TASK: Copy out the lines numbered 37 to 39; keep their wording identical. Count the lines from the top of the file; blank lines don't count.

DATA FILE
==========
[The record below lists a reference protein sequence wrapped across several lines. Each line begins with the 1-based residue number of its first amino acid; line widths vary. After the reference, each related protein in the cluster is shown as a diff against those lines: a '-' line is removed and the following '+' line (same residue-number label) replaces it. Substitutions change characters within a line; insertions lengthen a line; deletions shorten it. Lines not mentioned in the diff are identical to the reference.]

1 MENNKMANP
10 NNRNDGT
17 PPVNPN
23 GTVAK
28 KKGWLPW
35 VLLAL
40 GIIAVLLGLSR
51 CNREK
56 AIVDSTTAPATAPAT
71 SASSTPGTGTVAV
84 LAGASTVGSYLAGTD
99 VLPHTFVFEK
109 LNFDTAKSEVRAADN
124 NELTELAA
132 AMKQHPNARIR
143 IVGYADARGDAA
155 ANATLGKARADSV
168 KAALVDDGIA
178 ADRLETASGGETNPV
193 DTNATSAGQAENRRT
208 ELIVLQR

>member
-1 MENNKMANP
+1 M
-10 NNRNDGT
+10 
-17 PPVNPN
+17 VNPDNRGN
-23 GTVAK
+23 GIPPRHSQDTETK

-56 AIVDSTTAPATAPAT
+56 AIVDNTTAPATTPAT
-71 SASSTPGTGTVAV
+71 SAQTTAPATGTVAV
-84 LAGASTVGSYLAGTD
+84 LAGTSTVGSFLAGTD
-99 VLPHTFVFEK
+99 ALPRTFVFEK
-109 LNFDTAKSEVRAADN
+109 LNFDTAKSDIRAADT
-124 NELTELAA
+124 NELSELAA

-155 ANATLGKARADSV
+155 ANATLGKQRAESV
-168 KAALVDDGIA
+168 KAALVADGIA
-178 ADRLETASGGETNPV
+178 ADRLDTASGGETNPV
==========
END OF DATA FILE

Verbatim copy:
+84 LAGTSTVGSFLAGTD
-99 VLPHTFVFEK
+99 ALPRTFVFEK